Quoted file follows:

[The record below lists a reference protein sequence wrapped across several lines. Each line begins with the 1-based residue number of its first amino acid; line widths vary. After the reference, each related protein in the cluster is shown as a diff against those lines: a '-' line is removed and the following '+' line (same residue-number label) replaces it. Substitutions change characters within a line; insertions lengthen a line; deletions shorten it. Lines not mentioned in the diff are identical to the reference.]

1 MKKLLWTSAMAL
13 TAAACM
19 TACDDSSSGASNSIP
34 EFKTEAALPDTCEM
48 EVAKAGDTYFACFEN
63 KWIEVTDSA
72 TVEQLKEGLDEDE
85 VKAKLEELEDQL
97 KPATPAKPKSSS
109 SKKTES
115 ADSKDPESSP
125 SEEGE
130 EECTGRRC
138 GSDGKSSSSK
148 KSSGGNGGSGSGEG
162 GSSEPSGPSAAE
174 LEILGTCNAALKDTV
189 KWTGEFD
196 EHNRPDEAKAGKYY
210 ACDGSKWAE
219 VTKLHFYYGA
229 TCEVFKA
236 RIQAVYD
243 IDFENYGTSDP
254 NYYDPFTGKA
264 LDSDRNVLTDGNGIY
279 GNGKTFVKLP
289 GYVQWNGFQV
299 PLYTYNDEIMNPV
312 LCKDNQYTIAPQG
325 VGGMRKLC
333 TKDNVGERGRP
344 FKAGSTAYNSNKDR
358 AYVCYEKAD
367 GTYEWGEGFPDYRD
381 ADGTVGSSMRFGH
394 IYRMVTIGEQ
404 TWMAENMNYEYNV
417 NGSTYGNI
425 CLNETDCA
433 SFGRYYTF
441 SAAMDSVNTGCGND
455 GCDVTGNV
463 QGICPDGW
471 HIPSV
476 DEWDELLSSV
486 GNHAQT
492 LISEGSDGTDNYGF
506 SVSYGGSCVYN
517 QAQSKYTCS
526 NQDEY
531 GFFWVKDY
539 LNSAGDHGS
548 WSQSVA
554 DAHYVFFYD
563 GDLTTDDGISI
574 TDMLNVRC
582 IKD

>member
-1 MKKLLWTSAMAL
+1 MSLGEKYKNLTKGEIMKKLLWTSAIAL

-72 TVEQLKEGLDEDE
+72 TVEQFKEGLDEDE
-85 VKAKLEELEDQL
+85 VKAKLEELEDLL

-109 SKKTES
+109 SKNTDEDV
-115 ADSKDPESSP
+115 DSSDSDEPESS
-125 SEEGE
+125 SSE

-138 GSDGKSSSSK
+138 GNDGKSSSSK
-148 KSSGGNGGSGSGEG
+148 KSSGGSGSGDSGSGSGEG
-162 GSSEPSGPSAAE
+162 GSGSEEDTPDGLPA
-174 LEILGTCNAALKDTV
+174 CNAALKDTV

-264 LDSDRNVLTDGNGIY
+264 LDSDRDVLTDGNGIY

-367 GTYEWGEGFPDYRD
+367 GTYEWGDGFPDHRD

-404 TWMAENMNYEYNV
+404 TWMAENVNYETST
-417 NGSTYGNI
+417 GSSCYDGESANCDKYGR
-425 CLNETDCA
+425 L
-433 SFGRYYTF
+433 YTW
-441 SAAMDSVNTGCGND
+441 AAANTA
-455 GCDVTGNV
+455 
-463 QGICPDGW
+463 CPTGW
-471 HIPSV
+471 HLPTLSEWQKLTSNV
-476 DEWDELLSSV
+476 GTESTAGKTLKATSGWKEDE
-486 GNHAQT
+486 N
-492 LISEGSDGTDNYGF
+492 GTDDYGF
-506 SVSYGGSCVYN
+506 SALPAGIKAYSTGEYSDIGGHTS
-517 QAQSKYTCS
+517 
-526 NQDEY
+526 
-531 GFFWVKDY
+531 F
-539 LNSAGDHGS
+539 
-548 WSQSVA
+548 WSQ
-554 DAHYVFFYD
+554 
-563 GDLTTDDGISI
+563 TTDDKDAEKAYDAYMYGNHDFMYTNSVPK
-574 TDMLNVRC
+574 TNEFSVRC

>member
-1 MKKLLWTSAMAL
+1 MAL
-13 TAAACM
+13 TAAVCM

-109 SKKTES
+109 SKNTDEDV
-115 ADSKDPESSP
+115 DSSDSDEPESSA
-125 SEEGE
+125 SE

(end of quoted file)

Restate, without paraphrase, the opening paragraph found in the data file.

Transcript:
[The record below lists a reference protein sequence wrapped across several lines. Each line begins with the 1-based residue number of its first amino acid; line widths vary. After the reference, each related protein in the cluster is shown as a diff against those lines: a '-' line is removed and the following '+' line (same residue-number label) replaces it. Substitutions change characters within a line; insertions lengthen a line; deletions shorten it. Lines not mentioned in the diff are identical to the reference.]